Super heavy element with atomic number 115 (Un un pentium) confirmed

Ununpentium is historically known as eka-bismuthUnunpentium is a temporary IUPAC systematic element name derived from the digits 115.

Eka -bismuth was the name assigned by Dmitri Mendelev to the then unknown element with atomic number 115. Eka-, dvi- and tri- derive from the Sanskrit words for one, two, and three, and Mendelev used these for unknown elements according to whether the predicted element was one, two, or three places down from the known element in his table with similar chemical properties. Eka-bismuth was thus predicted to be one position down from Bismuth with Atomic Number 83 in his table. His predicted Eka-aluminium became Gallium and Eka-silicon became Germanium. His original table was made in 1869 along with his initial predictions.

Photo ALAMY (via The Telegraph)

Photo ALAMY (via The Telegraph)

The first reported synthesis of this heavy element was in 2004 by a team composed of Russian scientists at the Joint Institute for Nuclear Research in Dubna, and American scientists at the Lawrence Livermore National Laboratory. It exists for less than a second and is highly radioactive. About 25 atoms of “Ununpentium” were synthesised at that time. Now it seems the synthesis of the element has been independently confirmed though it still has to be ratified.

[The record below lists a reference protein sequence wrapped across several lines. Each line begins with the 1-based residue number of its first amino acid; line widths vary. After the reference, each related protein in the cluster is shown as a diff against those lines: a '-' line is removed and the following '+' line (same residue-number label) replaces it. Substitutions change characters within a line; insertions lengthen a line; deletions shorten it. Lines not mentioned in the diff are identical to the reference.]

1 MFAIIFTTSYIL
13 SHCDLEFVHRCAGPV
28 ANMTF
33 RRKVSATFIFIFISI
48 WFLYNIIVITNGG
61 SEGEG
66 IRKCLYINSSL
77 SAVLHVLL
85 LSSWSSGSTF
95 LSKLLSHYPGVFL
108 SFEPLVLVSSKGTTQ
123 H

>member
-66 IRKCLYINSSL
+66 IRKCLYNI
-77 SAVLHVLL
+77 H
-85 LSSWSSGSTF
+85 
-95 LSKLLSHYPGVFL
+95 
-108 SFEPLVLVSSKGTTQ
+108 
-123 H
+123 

File:Electron shell 115 Ununpentium - no label.svg

Expected electron configuration of “Ununpentium” – Wikipedia

Science2.0: 

An international team at the GSI research facility in Germany have confirmed the existence of a new element with atomic number 115, verifying earlier measurements performed by research groups in Russia. 

By bombarding a thin film of americium with calcium ions, the research team was able to measure photons in connection with the new element’s alpha decay. Certain energies of the photons agreed with the expected energies for X-ray radiation, which is a ‘fingerprint’ of a given element.

The new super-heavy element has yet to be named. A committee comprising members of the international unions of pure and applied physics and chemistry will review the new findings to decide whether to recommend further experiments before the discovery of the new element is acknowledged.

The new super-heavy element has yet to be named. A committee comprising members of the international unions of pure and applied physics and chemistry will review the new findings to decide whether to recommend further experiments before the discovery of the new element is acknowledged.

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